Postcard From Nebraska

Dannebrog, Neb.


Postcard From Nebraska

Dannebrog, Neb.

Charles Kuralt gathered friends around him like a family at CBS News Sunday Morning. (No, people like John Leonard, Bill Geist and me were not essayists for Charles simply because of our rugged good looks!) The best description I heard of John’s work was from a friend in Oklahoma who couldn’t remember John’s name. “You know…” he sputtered, “that guy…the one who uses big words…the one you can’t understand but you can tell from the way he says it that you agree with him.” We all agreed with John, even when we didn’t agree with him [“John Leonard,” Dec. 8].

ROGER WELSCH, “Postcards From Nebraska,” Sunday Morning (ret.)

Knock on Wood

La Mirada, Calif.

William Deresiewicz’s “How Wood Works” [Dec. 8] compelled me to read every word because it is “heroic criticism” indeed. I began at the end, then had to go back to the beginning. Hardwick, Trilling et al. would smile, as I am. Thanks for the superb analysis/critique.


Vancouver, Wash.

William Deresiewicz is kinder to Wood than he rightly deserves, but the conclusion of the piece certainly rings true: Wood is precisely the wrong sort of standard-bearer for modern literary criticism, academic or otherwise. Our authors should be held to account for wanton navel-gazing in the name of “lifeness,” and our critics should be required to avoid it at all costs.


Portland, Ore.

William Deresiewicz did a good job of categorizing James Wood’s stylistic infelicities and his limited repertoire of tropes, not to mention his limitations of vision. But one wishes that Deresiewicz’s critique had been an investigation of such devastation that the subject must simply slink away. His review comes close but backs off from full dismissal, partially because of a fealty to the so-called New York intellectuals, whose only still readable member, fifty years on, is Edmund Wilson. Deresiewicz’s allusion to that club underscores the closed-shop quality of New York reviewery (New Yorkers reviewing one another’s books ecstatically). To the list of vital alternative writers he offers up, I would add B.R. Myers, whose all-too-infrequent reviews are exactly the down-to-earth tonic Deresiewicz appears to seek in the face of Wood’s Olympian disengagement.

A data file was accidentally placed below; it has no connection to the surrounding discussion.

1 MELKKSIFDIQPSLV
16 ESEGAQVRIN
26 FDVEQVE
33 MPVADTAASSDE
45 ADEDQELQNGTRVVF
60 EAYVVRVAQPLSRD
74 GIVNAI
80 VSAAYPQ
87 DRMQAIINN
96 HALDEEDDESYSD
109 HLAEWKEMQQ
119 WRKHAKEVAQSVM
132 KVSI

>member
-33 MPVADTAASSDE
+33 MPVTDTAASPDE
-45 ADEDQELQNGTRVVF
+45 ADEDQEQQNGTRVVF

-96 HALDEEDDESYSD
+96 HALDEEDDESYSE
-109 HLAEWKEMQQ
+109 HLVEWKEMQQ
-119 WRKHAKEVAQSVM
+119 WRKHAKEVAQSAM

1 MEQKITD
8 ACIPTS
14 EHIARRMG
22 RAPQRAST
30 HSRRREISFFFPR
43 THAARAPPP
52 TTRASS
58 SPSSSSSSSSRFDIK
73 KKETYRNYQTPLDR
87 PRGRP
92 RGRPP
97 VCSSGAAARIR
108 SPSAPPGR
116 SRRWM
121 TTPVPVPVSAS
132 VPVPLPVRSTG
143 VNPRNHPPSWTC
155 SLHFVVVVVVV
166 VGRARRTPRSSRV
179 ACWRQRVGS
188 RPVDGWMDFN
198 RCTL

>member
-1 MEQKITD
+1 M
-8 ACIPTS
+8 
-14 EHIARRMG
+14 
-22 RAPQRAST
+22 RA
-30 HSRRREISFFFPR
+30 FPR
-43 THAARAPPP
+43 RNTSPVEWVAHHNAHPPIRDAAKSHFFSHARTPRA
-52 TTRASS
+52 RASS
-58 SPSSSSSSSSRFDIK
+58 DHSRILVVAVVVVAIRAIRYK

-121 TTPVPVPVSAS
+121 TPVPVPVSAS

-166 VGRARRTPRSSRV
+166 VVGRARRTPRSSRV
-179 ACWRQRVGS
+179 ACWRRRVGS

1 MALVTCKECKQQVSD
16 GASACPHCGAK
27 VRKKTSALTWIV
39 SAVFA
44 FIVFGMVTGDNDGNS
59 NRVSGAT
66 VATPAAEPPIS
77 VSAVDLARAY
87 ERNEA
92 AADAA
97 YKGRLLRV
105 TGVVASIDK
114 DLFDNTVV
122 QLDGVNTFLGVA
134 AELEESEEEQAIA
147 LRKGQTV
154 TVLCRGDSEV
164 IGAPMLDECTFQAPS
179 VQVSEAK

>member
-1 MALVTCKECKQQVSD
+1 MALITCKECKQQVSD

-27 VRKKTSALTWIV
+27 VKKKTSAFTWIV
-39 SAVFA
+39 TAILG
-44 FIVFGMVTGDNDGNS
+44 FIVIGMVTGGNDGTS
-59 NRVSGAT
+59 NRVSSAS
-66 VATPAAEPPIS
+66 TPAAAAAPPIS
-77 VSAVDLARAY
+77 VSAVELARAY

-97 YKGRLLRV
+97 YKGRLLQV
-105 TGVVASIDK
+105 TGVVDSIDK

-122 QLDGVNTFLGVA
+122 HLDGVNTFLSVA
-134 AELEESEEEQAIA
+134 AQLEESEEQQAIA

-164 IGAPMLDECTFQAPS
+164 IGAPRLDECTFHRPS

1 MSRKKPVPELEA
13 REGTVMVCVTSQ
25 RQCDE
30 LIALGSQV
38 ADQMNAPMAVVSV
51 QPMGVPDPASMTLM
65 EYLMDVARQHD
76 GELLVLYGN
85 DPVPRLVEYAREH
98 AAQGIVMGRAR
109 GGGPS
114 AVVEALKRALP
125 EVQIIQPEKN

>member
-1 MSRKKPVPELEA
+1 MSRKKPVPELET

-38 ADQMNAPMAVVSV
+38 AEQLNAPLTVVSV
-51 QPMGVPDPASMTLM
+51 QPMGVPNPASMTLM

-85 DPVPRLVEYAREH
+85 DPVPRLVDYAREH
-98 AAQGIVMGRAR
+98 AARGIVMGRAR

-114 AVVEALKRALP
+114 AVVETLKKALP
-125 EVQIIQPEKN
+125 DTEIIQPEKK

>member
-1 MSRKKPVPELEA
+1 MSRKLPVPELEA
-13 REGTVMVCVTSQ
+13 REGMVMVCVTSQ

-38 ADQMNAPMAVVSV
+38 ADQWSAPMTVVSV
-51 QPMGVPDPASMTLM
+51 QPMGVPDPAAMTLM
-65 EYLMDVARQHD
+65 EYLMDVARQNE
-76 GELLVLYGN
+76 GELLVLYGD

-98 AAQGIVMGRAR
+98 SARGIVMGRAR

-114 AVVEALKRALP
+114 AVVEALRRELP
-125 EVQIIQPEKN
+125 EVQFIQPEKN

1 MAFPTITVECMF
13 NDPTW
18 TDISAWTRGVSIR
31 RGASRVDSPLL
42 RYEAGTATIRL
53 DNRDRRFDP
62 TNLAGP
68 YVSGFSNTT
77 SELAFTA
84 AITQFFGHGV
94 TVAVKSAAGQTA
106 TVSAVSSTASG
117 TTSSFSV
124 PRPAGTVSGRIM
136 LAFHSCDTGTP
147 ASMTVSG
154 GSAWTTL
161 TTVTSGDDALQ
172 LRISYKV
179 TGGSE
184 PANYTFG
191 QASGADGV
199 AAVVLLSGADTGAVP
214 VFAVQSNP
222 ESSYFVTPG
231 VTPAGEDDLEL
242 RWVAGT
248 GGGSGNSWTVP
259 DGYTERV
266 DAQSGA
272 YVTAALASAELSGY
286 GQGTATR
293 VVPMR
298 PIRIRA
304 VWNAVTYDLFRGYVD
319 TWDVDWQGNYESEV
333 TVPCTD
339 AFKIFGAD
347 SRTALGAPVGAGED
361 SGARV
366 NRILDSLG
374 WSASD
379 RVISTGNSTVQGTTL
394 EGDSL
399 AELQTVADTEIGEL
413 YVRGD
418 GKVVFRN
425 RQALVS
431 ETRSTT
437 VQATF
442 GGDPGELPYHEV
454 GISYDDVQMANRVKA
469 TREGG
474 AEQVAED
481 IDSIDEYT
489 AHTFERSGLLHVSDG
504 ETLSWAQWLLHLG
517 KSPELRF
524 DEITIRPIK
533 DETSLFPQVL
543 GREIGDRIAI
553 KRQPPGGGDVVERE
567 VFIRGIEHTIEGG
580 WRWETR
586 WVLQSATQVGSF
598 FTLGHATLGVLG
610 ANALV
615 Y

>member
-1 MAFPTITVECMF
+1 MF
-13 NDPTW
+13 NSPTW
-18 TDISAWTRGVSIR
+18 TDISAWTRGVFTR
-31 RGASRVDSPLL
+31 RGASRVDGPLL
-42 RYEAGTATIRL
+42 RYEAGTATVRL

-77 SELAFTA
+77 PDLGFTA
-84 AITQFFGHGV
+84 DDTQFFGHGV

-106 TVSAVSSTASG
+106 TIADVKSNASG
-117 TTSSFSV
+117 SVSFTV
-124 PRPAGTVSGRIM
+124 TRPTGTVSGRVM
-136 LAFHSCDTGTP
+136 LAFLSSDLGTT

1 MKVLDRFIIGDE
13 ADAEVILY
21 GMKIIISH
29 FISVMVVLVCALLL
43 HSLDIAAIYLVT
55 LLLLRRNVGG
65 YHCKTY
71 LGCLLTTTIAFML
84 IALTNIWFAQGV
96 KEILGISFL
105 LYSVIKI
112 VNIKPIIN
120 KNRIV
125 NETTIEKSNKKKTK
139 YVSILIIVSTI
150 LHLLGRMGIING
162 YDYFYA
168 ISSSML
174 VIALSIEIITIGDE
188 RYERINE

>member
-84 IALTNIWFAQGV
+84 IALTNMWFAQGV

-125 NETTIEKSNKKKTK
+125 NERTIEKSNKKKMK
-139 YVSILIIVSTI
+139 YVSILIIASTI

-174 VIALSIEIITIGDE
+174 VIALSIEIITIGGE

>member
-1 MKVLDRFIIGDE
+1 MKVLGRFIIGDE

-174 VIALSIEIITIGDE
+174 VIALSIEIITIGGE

Wood doesn’t really seem to fit The New Yorker; he remains more a man of The New Republic, where a hostility to culture continues to thrive. To The New Yorker, Wood has brought his ill-fitting monastic severity, kicking off his stint with a review of fellow New Republic scribe Robert Alter’s translation of the Book of Psalms.


Lecce, Italy

James Wood isn’t an American. Beside the “New York critics” he will naturally seem more detached. But his political insights are sharp. Read his New Yorker review of V.S. Naipaul’s biography. It shows a genuine understanding of colonialism and what it meant to be a colonial in Trinidad and in Britain. Note the reference to Fanon. Decolonization is not a “purely aesthetic issue.” It’s the biggest event in England since World War II. For politics being separated from culture, read George Packer’s review of the same biography in the New York Times. It makes you think Naipaul was awarded the Nobel Prize for his managing of a weird sex triangle.


Deresiewicz Replies

Portland, Ore.

D.K. Holm and Peter Byrne seem to subscribe to what might be called the geographical theory of book criticism. Holm, who apparently reads minds, assumes that I “backed off” from a full dismissal of Wood’s work out of fealty to the New York critics, when it should be clear that I found much in Wood to praise, and that when I compared him to the older critics it was to underscore his limitations. Why would fealty lead me to be lenient toward him? Holm also apparently doesn’t realize that since coming to this country, Wood has based himself in Washington and Boston but never, as far as I know, in New York. He might also be interested to learn that I don’t live there, either. His hostility to New York writers seems based at least in part in a kind of reverse snobbery; but in any case, I can only feel pity for a reader who finds nothing of interest in Trilling, Kazin, Hardwick or Howe.

Peter Byrne seems to think that only Americans can write engagedly about the United States. He also assumes that the sociopolitical investment I find lacking in Wood refers exclusively to an interest in the American scene. In fact, though I don’t accept the first assumption, I took pains to compare Wood’s writing on English novelists with that of the New York critics on American ones. Notwithstanding Wood’s recent essay on Naipaul, which is highly atypical, his criticism generally exhibits no interest whatsoever in political, cultural or intellectual history–of the United States, Great Britain or anywhere else–as I am by no means the first to point out.


I Vant to Be Alone

Blooming Grove, N.Y.

Re the three poems (“Night Soil,” “The Sea-Fight Tomorrow” and “Poorly Grounded Notions“) by Keith Waldrop in the December 8 issue: Keith Waldrop’s poems remind me of something. Now what was it? Ah, yes. Where poetry goes to be alone.


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